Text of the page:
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  • This mullah, Mahommed bin Abdullah by name, had made several pilgrimages to Mecca, where he had attached himself to a sect which enjoined strict observance of the tenets of Islam and placed an interdiction on the use of the leaves of the kat plant - much sought after by the coast Arabs and Somali for their stimulating and intoxicating properties.

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  • There is no doubt that the disintegration caused by monophysitism largely facilitated the rapid and easy victory of Islam in Syria and Egypt.

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  • Thus the desire for vengeance and the prospect of a brilliant military career impelled the Bogomil magnates to adopt the creed of Islam, which, in its austerity, presented some points of resemblance to their own doctrines.

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  • Two years later came a most formidable outbreak; the sultan was denounced as false to Islam, and the Bosnian nobles gathered at Banjaluka, determined to march on Constantinople, and reconquer the Ottoman empire for the true faith.

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  • The sultan remains the spiritual head of Islam, and Islam is the state religion, but it has no other distinctive or theocratic character.

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  • The administration of the state revenues was managed by a government department known as the Beit-ul-Mal or Maliye, terms generally employed throughout Islamic countries since the commencement of Islam.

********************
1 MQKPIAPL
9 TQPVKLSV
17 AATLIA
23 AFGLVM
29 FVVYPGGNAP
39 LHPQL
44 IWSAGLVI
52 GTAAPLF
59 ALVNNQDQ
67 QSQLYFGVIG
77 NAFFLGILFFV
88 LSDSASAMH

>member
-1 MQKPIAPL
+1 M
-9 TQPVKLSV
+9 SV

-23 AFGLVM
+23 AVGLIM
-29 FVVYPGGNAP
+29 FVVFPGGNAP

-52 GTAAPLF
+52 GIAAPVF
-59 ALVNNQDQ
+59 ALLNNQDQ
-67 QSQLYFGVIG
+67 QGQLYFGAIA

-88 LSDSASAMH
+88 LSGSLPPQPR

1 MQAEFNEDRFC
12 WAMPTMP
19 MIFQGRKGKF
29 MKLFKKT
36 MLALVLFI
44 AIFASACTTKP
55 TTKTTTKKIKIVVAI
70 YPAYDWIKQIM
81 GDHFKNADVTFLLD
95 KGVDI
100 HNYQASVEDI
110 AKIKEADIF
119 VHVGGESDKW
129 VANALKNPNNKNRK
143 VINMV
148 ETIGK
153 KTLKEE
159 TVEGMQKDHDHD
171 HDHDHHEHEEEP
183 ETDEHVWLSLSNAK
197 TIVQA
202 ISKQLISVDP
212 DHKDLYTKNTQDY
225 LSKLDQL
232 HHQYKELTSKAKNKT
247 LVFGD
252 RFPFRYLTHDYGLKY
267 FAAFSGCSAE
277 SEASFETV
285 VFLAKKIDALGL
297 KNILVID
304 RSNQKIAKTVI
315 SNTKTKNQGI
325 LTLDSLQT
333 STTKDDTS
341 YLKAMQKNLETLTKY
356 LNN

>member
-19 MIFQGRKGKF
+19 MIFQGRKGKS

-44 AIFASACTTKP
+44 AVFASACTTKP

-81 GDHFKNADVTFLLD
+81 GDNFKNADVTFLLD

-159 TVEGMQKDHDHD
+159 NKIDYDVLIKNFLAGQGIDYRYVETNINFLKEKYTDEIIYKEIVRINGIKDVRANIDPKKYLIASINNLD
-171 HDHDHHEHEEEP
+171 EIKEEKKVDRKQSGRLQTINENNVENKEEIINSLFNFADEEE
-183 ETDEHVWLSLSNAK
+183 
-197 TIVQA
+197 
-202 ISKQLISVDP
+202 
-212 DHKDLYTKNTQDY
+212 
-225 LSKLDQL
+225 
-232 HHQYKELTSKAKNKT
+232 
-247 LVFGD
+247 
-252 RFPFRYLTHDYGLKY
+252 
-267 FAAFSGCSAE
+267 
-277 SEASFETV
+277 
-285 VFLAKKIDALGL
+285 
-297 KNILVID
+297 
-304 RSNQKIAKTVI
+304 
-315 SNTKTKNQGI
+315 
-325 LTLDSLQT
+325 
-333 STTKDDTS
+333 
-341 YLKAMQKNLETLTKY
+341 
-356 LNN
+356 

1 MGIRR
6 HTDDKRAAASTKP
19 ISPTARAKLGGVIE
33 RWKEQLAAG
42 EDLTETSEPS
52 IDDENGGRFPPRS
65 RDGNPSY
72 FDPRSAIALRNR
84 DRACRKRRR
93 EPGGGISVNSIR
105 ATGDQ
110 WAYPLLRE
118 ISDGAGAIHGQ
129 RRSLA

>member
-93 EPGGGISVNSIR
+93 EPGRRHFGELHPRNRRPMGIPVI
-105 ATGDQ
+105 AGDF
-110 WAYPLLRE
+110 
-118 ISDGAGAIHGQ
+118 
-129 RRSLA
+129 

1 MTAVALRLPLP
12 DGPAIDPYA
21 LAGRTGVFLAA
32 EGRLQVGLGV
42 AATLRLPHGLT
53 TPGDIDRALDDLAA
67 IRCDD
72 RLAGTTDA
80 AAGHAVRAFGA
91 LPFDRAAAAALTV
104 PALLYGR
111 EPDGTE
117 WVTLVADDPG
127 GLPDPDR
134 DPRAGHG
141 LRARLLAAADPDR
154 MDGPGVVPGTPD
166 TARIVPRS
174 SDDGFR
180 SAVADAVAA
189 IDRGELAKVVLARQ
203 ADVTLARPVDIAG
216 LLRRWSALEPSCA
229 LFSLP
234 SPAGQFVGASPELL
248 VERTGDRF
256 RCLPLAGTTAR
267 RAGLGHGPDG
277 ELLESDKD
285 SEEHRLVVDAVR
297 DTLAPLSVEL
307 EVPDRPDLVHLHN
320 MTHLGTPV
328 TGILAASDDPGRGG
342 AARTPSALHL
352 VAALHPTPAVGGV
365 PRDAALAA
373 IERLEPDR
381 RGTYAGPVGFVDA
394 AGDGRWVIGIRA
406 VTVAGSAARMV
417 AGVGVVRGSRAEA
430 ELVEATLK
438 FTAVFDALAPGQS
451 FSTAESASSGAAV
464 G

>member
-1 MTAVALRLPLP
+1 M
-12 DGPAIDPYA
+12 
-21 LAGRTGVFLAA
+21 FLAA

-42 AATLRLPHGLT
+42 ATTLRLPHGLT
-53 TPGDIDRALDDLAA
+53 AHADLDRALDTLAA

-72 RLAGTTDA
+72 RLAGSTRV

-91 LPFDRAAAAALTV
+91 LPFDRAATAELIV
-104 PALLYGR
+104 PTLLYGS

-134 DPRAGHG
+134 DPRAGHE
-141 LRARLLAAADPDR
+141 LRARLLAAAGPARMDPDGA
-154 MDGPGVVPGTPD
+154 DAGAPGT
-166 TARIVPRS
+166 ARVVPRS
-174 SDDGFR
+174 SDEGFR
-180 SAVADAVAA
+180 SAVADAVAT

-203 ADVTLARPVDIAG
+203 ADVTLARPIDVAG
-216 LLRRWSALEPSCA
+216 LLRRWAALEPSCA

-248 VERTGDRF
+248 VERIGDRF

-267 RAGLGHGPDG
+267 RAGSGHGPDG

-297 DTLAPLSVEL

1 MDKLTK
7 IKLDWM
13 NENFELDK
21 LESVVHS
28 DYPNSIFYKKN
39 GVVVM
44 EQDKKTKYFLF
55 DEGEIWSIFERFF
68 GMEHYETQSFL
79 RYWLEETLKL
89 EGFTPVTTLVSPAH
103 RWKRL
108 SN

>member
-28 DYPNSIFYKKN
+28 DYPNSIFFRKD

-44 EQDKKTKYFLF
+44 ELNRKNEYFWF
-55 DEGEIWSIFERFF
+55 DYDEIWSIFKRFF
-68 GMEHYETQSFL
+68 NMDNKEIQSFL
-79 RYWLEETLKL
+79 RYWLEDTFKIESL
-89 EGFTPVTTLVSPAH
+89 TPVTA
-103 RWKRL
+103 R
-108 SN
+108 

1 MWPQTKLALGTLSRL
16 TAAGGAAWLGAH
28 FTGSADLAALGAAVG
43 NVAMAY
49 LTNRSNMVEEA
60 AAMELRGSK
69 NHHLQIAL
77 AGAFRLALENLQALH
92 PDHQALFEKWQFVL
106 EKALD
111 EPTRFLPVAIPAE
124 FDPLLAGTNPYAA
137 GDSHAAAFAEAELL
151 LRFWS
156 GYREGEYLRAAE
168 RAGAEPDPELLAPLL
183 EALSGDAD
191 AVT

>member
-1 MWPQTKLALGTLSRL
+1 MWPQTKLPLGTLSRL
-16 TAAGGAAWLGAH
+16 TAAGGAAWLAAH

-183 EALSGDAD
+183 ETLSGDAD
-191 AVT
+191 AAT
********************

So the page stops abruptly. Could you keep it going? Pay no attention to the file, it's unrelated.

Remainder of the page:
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  • The sultan also acquired from him the sacred banner and other relics of the founder of Islam, which have since been preserved in the Seraglio at Constantinople.

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  • The Tatars Treaty of from the frontier of Poland to the shores of the Kuchuk Caspian, including those of the Crimea and Kuban, were declared independent under their own khan 1774' of the race of Jenghiz, saving only the religious rights of the sultan as caliph of Islam.

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  • External influences and latent fanaticism were active; a serious insurrection broke out in Bosnia and Herzegovina in 1875, and the efforts to quell it almost exhausted Turkey's resources; the example spread to Bulgaria, where abortive outbreaks in September 1875 and May 1876 led to those cruel measures of repression which were known as " the Bulgarian atrocities," 3 Mussulman public feeling was inflamed, and an attempt at Salonica to induce a Christian girl who had embraced Islam to return to her faith caused the murder of two foreign consuls by a fanatical mob.

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  • There are in or near Bagdad a few remains of a period antedating Islam, the most conspicuous of which are the ruins of the palace of Chosroes at Ctesiphon or Madain, about 1 5 m.